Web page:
• The last two offensive sequences were so atrocious that I think this might be part of the reason why so many of us are so upset. What was with that interception? Garbers way under threw it and the receiver made very little effort to come back to the ball, nor to do anything to prevent the interception. It was so bad that it was hard to believe that it could get any worse. But those last 4 plays did their best. Did nobody know they needed to get out of bounds, including Garbers who threw underneath on 2nd down? And it was the perfect cap that on 4th down the WR dropped the ball. Ugh!
  • But perhaps what was most concerning was the lack of energy. I’m concerned that the team is really missing Evan Weaver and other emotional leaders that help this team have such heart in years past. Last year they felt low-energy as well, but I was content to blame that on the pandemic. Now I’m starting to wonder if it’s something more fundamental to the team.
  • But to be fair… it could be that we’re still seeing some sort of “covid hangover”.
  • For another perspective on this, I think it’s important to remember that this team is nearly entirely made of players who weren’t around for the end of the Dykes era. We might be starting to lose the hunger of knowing what it’s like to be a losing team with little upside.
  • As much as the game was a real let down, I don’t think all is lost. There’s talent on this team. While the execution of the offensive scheme wasn’t great, I don’t think the scheme itself is without merit. The defense is still reasonably strong (particularly if they clean up the tackling) and I saw hints of their ball hawking ability of the past. Perhaps this will be the wake-up call they need.

OSU game thoughts

Well that was… ummm… interesting. Here are my thoughts:

  • This game was so very winnable. And I’m not just talking about the final failed drive. The simple fact is that minus 3 plays, well 4 if you include the final long run after it was already over, the Bears dominated this game both on the score board and statistically.
  • But what was also clear, and those above 4 plays are evidence of this, is that the Bears are still quite rusty. They seemed to have faired worse for the time off and the delays in playing than other teams on both sides of the ball. One would think that a team that was installing a new offense would have been helped by extra time to prepare, but it appears that there’s no substitute for in-game experience.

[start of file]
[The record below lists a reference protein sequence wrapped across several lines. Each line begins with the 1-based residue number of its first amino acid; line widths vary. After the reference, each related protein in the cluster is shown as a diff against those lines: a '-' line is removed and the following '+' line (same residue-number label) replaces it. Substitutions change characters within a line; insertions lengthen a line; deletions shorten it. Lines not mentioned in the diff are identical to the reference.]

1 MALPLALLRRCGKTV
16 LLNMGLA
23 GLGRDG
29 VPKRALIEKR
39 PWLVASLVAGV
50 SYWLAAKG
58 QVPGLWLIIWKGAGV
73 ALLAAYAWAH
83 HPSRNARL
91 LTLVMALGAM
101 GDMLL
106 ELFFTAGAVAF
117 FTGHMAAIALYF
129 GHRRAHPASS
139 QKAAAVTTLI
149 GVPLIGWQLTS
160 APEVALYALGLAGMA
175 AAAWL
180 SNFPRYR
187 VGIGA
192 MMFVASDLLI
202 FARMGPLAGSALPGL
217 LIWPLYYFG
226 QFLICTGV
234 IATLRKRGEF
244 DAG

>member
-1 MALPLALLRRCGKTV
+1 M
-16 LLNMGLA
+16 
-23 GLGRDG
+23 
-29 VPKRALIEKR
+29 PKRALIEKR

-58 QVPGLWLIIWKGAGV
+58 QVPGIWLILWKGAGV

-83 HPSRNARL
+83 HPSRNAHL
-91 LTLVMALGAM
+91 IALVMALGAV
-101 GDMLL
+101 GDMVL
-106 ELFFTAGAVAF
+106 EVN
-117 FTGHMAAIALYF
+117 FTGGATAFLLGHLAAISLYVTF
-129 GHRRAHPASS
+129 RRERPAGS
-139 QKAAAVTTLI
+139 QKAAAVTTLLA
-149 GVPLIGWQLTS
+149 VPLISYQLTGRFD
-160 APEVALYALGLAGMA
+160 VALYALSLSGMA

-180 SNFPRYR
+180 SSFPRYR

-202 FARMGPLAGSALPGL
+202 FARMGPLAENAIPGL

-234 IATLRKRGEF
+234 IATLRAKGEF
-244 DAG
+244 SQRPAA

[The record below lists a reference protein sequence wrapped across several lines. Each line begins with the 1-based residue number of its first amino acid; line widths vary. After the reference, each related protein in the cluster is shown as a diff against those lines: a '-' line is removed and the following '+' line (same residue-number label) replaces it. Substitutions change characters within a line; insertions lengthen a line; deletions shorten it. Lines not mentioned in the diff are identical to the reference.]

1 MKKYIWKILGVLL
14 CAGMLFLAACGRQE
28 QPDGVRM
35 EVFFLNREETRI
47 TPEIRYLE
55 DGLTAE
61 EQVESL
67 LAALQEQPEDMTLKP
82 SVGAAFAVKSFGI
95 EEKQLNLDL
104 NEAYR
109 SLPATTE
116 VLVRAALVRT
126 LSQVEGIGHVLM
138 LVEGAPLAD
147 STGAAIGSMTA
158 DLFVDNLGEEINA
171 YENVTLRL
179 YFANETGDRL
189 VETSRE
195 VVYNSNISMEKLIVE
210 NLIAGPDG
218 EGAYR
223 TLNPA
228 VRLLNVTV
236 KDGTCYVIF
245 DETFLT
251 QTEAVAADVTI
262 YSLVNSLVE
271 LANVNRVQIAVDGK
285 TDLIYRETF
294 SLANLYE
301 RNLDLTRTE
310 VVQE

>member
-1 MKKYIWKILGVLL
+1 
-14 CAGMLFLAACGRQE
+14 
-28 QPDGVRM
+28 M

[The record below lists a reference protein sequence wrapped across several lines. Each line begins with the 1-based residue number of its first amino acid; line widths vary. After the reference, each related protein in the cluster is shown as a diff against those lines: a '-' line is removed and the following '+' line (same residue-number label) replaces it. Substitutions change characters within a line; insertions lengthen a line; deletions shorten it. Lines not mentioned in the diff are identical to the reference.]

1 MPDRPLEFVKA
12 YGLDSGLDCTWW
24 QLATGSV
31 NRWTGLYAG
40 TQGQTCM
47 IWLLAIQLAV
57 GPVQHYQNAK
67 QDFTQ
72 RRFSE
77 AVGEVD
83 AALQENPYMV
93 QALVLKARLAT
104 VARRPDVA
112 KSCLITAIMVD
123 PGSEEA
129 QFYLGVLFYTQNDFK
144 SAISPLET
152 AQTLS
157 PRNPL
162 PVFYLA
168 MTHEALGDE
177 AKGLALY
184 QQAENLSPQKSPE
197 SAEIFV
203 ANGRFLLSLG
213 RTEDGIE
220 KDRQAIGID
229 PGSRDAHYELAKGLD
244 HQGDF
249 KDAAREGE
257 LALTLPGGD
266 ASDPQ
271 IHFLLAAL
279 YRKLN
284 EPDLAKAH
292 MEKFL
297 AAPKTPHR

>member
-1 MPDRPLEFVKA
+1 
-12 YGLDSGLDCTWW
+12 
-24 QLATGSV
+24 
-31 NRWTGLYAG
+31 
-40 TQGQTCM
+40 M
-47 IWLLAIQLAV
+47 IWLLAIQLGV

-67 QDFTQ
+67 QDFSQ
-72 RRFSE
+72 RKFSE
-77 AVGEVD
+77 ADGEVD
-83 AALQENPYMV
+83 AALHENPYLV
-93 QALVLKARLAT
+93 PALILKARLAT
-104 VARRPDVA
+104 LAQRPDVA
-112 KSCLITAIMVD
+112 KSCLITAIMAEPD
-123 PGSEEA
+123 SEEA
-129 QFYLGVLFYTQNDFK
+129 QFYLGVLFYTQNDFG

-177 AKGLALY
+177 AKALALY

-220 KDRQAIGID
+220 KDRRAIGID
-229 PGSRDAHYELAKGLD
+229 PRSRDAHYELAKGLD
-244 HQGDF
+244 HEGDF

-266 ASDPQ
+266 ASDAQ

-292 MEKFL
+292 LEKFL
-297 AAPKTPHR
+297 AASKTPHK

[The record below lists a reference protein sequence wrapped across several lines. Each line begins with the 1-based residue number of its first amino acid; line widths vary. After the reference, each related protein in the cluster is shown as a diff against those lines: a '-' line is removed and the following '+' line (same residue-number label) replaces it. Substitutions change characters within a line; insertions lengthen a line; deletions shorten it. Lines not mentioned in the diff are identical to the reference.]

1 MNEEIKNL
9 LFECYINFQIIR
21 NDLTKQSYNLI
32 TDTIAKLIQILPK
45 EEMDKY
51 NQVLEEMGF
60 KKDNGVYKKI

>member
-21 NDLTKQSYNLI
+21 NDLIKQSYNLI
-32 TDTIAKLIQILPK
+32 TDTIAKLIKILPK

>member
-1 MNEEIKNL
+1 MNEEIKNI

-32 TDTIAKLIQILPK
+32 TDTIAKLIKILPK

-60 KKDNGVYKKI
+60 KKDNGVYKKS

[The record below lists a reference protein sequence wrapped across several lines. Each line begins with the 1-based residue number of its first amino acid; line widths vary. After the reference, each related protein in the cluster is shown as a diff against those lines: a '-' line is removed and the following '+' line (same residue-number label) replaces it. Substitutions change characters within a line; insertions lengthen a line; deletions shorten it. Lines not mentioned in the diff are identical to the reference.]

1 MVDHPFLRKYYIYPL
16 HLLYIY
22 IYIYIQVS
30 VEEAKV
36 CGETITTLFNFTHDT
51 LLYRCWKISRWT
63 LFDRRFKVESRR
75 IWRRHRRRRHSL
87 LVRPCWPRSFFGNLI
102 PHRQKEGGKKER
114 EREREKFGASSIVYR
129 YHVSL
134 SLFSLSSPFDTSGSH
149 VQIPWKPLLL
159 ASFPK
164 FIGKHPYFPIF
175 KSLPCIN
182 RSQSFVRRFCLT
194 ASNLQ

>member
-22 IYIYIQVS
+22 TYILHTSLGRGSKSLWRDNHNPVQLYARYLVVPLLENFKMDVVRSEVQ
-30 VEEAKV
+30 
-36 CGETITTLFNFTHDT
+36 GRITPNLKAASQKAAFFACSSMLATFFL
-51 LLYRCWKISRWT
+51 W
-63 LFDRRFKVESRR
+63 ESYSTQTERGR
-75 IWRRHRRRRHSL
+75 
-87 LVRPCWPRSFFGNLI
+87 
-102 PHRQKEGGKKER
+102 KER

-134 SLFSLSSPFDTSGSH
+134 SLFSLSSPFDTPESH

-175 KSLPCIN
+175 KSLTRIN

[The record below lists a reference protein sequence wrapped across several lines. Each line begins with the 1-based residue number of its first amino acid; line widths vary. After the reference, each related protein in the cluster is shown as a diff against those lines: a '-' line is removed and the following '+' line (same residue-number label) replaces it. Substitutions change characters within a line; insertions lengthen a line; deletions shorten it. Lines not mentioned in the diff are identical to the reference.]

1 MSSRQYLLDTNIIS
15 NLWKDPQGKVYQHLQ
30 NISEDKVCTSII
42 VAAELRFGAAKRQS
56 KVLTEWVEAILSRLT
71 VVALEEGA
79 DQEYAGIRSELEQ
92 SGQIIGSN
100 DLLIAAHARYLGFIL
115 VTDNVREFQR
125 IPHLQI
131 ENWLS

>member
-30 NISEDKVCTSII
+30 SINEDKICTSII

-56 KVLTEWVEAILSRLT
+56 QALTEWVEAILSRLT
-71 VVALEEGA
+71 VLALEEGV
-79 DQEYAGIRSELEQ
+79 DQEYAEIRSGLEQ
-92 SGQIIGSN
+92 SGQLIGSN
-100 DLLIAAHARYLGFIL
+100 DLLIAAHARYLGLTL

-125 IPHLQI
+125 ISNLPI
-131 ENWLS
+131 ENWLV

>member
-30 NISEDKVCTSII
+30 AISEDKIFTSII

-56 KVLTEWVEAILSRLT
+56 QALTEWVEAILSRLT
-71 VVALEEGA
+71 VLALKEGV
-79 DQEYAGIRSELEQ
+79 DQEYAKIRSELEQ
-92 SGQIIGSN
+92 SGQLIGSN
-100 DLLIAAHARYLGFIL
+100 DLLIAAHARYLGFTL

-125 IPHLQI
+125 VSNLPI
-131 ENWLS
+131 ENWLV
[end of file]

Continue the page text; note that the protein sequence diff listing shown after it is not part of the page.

• Speaking of the offense, can someone find the playbook and rip out all the pages with these rollout passes? They were a disaster every time they ran them. Garbers was constantly under pressure and the receivers were thoroughly covered. And to make matters worse, his options were few as he only had one side of the field available to throw to.
  • What I’m most pleased with is the growing depth of this team. The failures didn’t seem to be related to missing players, just rust. The make-shift offensive line (do the Bears have any other kind of offensive line… that’s the question) was awesome and opened great running lanes. The RB depth is good. Same for the defense as a whole.
  • Back to rust, the worst unit, and this is no surprise all things considered, is the defensive line. Those few plays that they gave up huge runs were atrocious. But even some of the lesser plays, the defense line would get moved around a lot. I’ve never seen QB sneaks that go for 4+ yard before.
  • The other rusty area of note was the punting unit. Boy that was a rough day for them. 2 of the 3 easy scores were due to extremely short fields due to the block and short punt. And one of the other scores was a short field due to a long punt return.
  • While on special teams, Cal didn’t get the best breaks on the penalties on their own returns. One was marginal, but probably technically a foul. The other wasn’t a foul at all (and too far away from the play to matter), but the refs fell for the flop.
  • Cal did get a few makeup calls on pass interference though, some at critical times.

Overall, I find myself both frustrated by the opportunity lost in what should have been an easy win, but at the same time optimistic about the remainder of the season and beyond. Rust can be cleaned up (as we saw from week 1 to week 2). And the depth this team is building will serve it well in the years to come.

Apparently I wasn’t as ready as I thought